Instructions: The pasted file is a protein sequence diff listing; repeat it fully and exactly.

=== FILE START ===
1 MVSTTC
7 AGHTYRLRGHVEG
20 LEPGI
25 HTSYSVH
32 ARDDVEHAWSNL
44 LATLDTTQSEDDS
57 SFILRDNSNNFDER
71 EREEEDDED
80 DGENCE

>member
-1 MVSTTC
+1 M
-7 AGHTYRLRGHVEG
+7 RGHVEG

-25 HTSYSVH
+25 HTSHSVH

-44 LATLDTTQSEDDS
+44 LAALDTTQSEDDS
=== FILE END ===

1 MVSTTC
7 AGHTYRLRGHVEG
20 LEPGI
25 HTSYSVH
32 ARDDVEHAWSNL
44 LATLDTTQSEDDS
57 SFILRDNSNNFDER
71 EREEEDDED
80 DGENCE

>member
-1 MVSTTC
+1 M
-7 AGHTYRLRGHVEG
+7 RGHVEG

-25 HTSYSVH
+25 HTSHSVH

-44 LATLDTTQSEDDS
+44 LAALDTTQSEDDS